That being said, I just celebrated my 11th year Veganniversary this last December! This is one of the most meaningful commitments I’ve had over the course of my life for a number of reasons, including the accolades that have come with it (being a finalist in Peta’s Sexiest Vegan contest, being featured in my college newspaper) but namely because it feels good to know that I have been living a life representative of my values.
When I first started writing this article, I wasn’t sure where I wanted to go with it other than just explaining my story but I’d like to take a brief moment and talk about Veganism BUT not in the aggressive animal activist, pour red paint all over your fur jacket kind of way. I’d more so like to clear up some misconceptions and hopefully remind everyone to just be aware.
So as we know, I’m not a huge fan of labels and think psychologically they can pigeonhole and inhibit us but we do need to use them to convey a point. So I think it’s better to say you live a vegan lifestyle rather than you are a vegan. But of course, I use them both for simplicity.
What is A Vegan?
My definition of Veganism is non-consumption of any products or foods that are derived from an animal to the best of your ability.
This means not eating, wearing, or using any products with animal derivatives including those that come from insects. Although this is a separate thing, I also include avoiding products that test on animals. But that is an entirely different beast.
Why Do People Choose To Follow A Vegan Lifestyle?
Largely there are three main reasons why people choose to “go vegan”.
One is animal rights, they don’t agree with eating animals, they don’t like factory farming, and/or the don’t agree with unnecessary killing of animals.
The other reason people follow a vegan lifestyle is for health reasons – either their doctors have told them to cut out meat and dairy or they have decided on their own that it is best for their bodies to eat a herbivorous diet.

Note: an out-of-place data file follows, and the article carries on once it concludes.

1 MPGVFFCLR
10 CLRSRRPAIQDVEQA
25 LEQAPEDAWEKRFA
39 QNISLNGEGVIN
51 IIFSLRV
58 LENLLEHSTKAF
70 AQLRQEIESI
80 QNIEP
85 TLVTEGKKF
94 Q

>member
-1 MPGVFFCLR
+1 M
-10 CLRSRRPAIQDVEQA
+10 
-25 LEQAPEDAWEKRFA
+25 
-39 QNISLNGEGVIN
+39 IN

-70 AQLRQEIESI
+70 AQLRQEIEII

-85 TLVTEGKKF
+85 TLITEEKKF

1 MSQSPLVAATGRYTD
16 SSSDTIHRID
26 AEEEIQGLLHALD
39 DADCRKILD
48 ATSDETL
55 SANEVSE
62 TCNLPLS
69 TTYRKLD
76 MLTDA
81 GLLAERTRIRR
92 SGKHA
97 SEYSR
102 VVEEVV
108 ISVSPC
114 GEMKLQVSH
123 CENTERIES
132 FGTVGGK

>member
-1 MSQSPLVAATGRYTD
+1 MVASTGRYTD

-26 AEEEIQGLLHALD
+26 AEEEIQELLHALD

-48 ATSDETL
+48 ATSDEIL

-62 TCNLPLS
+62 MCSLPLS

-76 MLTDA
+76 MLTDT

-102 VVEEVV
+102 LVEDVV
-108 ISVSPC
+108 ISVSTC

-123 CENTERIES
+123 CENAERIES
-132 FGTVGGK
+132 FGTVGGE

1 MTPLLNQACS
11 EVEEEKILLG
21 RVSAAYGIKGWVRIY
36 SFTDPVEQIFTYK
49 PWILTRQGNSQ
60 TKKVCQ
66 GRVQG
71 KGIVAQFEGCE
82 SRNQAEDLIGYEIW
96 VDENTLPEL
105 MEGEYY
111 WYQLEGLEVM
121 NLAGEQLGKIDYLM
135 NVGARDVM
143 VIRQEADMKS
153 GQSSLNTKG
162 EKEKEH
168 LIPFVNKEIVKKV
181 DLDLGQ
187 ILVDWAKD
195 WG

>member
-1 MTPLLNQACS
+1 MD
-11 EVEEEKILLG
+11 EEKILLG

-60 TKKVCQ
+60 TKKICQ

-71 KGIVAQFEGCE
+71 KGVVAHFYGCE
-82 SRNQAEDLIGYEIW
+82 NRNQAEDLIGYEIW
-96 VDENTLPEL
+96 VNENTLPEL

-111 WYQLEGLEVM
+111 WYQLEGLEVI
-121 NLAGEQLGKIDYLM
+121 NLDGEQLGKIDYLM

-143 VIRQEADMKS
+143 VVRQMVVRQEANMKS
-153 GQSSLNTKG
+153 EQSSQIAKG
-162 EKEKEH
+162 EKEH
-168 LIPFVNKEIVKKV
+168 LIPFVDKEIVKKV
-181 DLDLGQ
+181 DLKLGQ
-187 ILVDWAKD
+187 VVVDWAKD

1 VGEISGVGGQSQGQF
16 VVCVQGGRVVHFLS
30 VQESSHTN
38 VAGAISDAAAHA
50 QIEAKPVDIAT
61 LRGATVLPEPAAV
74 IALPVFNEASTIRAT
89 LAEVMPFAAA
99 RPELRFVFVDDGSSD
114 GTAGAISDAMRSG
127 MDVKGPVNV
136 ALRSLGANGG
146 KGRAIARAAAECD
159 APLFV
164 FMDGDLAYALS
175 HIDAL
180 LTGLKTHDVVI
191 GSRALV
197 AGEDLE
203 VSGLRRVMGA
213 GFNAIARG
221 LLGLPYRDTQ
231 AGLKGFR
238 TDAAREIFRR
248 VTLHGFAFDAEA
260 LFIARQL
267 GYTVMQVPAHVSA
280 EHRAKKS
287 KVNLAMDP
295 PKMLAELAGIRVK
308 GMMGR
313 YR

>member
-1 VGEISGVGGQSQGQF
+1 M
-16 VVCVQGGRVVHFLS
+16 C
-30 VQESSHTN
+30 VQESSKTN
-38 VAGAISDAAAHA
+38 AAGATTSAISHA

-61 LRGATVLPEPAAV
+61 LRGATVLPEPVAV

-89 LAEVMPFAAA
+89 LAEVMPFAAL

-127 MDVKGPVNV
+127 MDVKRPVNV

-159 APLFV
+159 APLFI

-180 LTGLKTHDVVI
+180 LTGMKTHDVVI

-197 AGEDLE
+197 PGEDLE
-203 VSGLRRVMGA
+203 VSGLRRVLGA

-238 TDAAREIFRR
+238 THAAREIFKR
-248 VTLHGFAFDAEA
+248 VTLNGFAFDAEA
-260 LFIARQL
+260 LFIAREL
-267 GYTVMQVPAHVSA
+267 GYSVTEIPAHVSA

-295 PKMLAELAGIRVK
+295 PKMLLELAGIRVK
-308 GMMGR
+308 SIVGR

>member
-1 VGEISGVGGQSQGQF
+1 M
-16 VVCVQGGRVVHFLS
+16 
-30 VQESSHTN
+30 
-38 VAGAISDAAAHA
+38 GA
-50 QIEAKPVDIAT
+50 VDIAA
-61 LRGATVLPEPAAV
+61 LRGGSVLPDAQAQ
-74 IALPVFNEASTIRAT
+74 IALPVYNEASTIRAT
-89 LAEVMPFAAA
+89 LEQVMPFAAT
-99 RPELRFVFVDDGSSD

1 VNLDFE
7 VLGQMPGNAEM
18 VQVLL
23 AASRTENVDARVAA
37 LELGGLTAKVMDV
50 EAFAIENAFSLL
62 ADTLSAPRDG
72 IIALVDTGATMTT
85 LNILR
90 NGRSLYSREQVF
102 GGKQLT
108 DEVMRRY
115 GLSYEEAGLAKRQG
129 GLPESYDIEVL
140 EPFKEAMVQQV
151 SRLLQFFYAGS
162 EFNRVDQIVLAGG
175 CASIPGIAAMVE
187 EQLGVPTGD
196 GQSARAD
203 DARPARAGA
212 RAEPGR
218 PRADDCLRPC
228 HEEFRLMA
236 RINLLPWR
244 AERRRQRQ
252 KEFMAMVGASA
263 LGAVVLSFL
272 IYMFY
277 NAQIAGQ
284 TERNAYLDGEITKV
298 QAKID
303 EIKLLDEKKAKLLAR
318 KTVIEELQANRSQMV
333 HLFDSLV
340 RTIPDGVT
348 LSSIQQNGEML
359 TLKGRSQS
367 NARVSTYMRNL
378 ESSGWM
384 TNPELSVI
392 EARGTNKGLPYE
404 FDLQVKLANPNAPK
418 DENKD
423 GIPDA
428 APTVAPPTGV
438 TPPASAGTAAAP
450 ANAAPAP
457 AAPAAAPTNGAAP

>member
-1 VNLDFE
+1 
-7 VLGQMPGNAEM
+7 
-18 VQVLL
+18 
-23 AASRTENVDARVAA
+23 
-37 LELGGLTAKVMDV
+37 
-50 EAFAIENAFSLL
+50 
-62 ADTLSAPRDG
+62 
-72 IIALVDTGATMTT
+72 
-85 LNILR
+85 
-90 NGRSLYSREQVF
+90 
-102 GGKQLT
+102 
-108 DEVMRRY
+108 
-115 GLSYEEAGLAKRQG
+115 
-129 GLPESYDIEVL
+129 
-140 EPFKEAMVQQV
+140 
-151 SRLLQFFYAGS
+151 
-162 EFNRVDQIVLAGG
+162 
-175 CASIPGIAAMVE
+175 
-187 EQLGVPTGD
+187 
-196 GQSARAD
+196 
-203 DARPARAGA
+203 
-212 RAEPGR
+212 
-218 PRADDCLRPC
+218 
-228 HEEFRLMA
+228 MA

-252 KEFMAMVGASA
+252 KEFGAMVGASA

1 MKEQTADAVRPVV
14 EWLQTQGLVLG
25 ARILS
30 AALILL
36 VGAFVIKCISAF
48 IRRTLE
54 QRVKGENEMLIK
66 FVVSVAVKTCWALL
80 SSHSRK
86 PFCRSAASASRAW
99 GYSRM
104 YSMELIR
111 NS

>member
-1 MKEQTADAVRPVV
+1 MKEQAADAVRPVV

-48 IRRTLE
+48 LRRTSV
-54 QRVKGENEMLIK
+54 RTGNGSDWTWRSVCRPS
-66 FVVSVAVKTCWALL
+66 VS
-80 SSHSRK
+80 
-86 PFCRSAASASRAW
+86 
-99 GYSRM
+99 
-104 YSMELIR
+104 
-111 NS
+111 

The third is for environmental and economic health – They don’t want to support the meat and dairy industries because they are one of the leading causes of climate change, deforestation, pollution, etc etc.
The Vegan Revolution
Now when I first became vegan when I was 15, very few people I talked to about it knew what it was. They didn’t even know how to pronounce it and most people, most people, would just call me a veggie.
There was no such thing as a “v” on a package denoting vegan products nor vegetarian products at that. I would go into grocery stores and have to read through all 78 ingredients on a food package before I figuring out that I couldn’t buy it. My sister and I even bought a book, it was an encyclopedia of sorts of all of the strange covert names for animal derivatives such as mono-and diglycerides, datem, and natural red # 4 and we would have to thumb through it until we finally memorized the main 20 we kept seeing.
Virtually no restaurants knew what Vegan was and if I wanted to eat at one, I’d need to email the corporate office to try and figure out what ingredients they put in their bread, pasta, tortillas, beans, whatever. There were some blogs and online information but it was not even a fraction of what we have now. It was often some obscure blog from a woo woo hippie vegan who, thankfully, had started to post communication they had with companies about vegan products but still very hard to find and navigate.